Tenacious. Having tenacity. Be tenacious. Defined as “not easily pulled apart” or “persistent in maintaining, adhering to, or seeking something valued or desired“.
Tenacity is what the founder of the #MeToo Movement, Tarana Burke “hopes” for in the future regarding the #MeToo movement and this is exactly what we need to focus on. #MeToo is not just a bandwagon movement that we should donate to or put on our list of volunteer organizations because it is not that – it is the US every day. Every day bonding together to make a change and provide the support that is sometimes silent but must always be steady.
I have two daughters. Both of them are strong-willed, capable young women who I know will make a difference in this world, but there is a silent killer lurking around them, and it is sexual violence. When someone said violence to me a few years ago, my naive brain thought of weapons or fists or something that would physically be causing my body harm. I did NOT view violence as anything less than physical. I did not account for emotional harm, I did not account for mental harm, I did not account for social harm. That is the issue here.
Sexual violence is not only the act of being raped or molested, but its victims face harm beyond the physical harm, and one would argue equally as impactful. Tarana Burke goes on to speak about “dismantling the systems of power and privilege that allow sexual violence” and while she confirms that the best people to lead those efforts are those that have experienced it, we, those that have not experienced these horrific acts of injustice and violation, must be their voice when they can’t speak and for those, like my daughters, that do not know how to speak for this.
I did NOT view violence as anything less than physical. I did not account for emotional harm, I did not account for mental harm, I did not account for social harm. That is the issue here.
In my previous article about the early release of Bill Cosby, I highlighted a few actions we can take to support this tenacity and these tenacious folks who lead us down this path. Movements are only as powerful as the people moving them and our voices are the constant reminder needed to keep us moving forward.
No time than the present is better for us to continue to fight the political battles that need to be fought to help disrupt the system that has been built to enable sexual violence and for most of us, we do not even realize we are victims.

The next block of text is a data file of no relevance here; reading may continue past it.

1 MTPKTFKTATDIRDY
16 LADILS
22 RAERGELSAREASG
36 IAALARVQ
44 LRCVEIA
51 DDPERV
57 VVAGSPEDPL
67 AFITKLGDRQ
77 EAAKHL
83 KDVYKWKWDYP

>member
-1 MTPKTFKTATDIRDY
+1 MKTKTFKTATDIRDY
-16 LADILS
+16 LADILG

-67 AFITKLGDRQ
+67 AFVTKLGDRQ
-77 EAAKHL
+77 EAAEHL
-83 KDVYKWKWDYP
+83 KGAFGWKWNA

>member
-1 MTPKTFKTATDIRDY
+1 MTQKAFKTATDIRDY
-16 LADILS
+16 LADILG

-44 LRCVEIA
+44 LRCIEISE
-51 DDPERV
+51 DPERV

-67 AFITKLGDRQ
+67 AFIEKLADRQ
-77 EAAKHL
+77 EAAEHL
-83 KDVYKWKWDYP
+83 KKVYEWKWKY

I have worked for large corporations for over 20 years and every year we get a host of training and development required trainings, one of which is workplace etiquette and harassment prevention. Watching the videos, they give the idea that the advances or inappropriate behavior is blatant and able to be quickly recognized as such. That is not the case.
i-Sight published their 2021 Guide to Workplace Sexual Harassment and the statistics are alarming. In December 2020 they cited that 69% of women have been sexually harassed in a professional setting and what is even more upsetting was that 72% DO NOT report it. My initial thought when I saw this was “WOW, that’s high” and then my second thought was “how many of those women just coughed it up to be “in jest” or “normal banter” amongst peers“. Capping off their guide they cite a settlement made to an employee of $168M.
When you think of a system you think of something that works repeatedly, or a “well-oiled machine”. Systems, when put in place correctly, are built to last, but when the system is disrupted, the entire process is at jeopardy. This is how I like to think about sexual violence. Disrupting the system that puts people in positions to carry out and walk away from their violations.
Disruption is where we must start. We must take an active role in disrupting the systems that are in place that are putting us at risk. Just like you have every right to work, you also have every right to be safe while you are working. Investigating what your employer or a potential employer offers in not only support and confidentiality, but also in training and employee awareness is important.
Tarana goes on to share that her vision for the future is about “hope” for the victims and about “healing and action”. While employer policies, training, and intolerance to reported acts will disrupt the system, we cannot move too far without the voices of our victims. They need to heal. They need support and to be carried when they feel weak so that their voices can be strong when the time comes for them to face their monsters.
Providing support for these victims is critical so they may “walk in our full humanity” and that support takes resources, time, funds, and dedication. No better time than the present to find your local groups and organizations that support these efforts and find a way to be a part of them.
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